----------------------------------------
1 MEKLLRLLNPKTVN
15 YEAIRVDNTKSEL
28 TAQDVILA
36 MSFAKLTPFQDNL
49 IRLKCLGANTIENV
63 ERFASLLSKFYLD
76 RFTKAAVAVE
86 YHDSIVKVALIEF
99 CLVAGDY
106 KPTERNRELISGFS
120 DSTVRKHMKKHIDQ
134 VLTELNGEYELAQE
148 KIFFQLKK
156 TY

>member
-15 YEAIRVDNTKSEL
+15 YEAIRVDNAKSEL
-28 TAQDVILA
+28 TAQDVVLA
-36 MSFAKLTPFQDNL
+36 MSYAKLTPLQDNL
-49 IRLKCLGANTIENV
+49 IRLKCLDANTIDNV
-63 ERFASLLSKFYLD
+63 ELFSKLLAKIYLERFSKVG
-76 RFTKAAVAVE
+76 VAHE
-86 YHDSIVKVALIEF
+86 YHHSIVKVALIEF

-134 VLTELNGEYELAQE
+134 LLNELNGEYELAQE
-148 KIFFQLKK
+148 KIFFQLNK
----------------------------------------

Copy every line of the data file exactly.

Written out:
1 MEKLLRLLNPKTVN
15 YEAIRVDNTKSEL
28 TAQDVILA
36 MSFAKLTPFQDNL
49 IRLKCLGANTIENV
63 ERFASLLSKFYLD
76 RFTKAAVAVE
86 YHDSIVKVALIEF
99 CLVAGDY
106 KPTERNRELISGFS
120 DSTVRKHMKKHIDQ
134 VLTELNGEYELAQE
148 KIFFQLKK
156 TY

>member
-15 YEAIRVDNTKSEL
+15 YEAIRVDNAKSEL
-28 TAQDVILA
+28 TAQDVVLA
-36 MSFAKLTPFQDNL
+36 MSYAKLTPLQDNL
-49 IRLKCLGANTIENV
+49 IRLKCLDANTIDNV
-63 ERFASLLSKFYLD
+63 ELFSKLLAKIYLERFSKVG
-76 RFTKAAVAVE
+76 VAHE
-86 YHDSIVKVALIEF
+86 YHHSIVKVALIEF

-134 VLTELNGEYELAQE
+134 LLNELNGEYELAQE
-148 KIFFQLKK
+148 KIFFQLNK